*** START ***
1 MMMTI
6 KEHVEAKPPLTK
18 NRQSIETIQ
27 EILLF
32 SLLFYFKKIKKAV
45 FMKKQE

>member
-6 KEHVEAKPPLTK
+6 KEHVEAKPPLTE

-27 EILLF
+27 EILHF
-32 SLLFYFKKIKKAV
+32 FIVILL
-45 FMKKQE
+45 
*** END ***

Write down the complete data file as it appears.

1 MMMTI
6 KEHVEAKPPLTK
18 NRQSIETIQ
27 EILLF
32 SLLFYFKKIKKAV
45 FMKKQE

>member
-6 KEHVEAKPPLTK
+6 KEHVEAKPPLTE

-27 EILLF
+27 EILHF
-32 SLLFYFKKIKKAV
+32 FIVILL
-45 FMKKQE
+45 